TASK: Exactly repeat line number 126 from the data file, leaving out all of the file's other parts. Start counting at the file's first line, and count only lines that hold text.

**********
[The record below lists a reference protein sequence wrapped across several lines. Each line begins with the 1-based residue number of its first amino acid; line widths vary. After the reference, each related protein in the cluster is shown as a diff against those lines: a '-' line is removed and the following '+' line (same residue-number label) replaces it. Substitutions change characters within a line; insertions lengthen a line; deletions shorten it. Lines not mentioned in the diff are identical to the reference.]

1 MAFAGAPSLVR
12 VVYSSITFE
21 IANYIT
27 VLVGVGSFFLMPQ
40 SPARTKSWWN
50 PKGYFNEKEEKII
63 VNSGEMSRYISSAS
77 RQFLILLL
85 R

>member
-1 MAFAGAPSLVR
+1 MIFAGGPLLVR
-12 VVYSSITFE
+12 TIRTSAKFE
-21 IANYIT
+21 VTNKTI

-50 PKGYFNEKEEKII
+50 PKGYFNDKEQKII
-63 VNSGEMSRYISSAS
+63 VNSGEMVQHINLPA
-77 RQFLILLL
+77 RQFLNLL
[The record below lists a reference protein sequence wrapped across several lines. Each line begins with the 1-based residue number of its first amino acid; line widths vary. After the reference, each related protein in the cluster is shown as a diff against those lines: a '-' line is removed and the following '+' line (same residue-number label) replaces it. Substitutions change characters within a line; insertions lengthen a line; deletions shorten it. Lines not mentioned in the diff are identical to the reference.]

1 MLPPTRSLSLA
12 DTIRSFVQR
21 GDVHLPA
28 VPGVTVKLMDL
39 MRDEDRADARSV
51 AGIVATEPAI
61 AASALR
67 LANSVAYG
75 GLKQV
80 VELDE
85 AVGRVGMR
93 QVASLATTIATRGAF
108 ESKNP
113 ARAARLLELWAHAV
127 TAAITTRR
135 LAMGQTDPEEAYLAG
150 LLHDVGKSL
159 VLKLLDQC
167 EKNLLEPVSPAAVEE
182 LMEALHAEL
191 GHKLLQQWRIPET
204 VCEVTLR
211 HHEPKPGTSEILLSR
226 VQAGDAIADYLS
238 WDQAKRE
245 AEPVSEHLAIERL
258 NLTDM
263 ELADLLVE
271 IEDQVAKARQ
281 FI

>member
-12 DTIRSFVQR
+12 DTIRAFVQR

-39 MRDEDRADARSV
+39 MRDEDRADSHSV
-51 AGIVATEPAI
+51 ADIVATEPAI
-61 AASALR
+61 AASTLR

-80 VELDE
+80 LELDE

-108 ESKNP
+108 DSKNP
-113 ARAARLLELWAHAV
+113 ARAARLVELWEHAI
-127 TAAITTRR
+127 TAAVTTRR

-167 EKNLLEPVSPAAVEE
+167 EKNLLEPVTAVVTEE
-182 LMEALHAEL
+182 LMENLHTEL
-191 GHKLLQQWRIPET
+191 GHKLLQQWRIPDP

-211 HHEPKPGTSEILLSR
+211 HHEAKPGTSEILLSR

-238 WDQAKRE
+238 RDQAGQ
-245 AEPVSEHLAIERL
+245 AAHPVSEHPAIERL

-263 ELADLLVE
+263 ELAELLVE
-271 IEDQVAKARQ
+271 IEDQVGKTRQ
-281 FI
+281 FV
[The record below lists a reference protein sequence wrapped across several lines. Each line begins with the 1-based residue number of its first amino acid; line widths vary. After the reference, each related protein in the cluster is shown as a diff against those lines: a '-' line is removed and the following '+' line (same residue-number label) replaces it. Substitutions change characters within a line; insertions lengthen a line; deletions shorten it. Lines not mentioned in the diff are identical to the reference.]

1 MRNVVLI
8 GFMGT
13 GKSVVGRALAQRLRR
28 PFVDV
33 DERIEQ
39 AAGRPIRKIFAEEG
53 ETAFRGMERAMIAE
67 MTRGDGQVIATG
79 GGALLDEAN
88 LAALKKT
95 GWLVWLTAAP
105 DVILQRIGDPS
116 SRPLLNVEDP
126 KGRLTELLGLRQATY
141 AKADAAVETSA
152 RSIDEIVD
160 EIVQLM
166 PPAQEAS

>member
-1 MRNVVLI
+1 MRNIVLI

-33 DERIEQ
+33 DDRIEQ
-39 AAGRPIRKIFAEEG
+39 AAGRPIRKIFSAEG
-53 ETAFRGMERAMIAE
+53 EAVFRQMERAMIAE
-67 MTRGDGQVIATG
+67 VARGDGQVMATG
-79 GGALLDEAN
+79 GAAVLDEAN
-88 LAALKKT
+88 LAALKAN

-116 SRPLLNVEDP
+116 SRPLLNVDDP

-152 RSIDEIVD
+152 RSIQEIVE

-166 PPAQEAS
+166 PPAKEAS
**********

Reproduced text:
-152 RSIDEIVD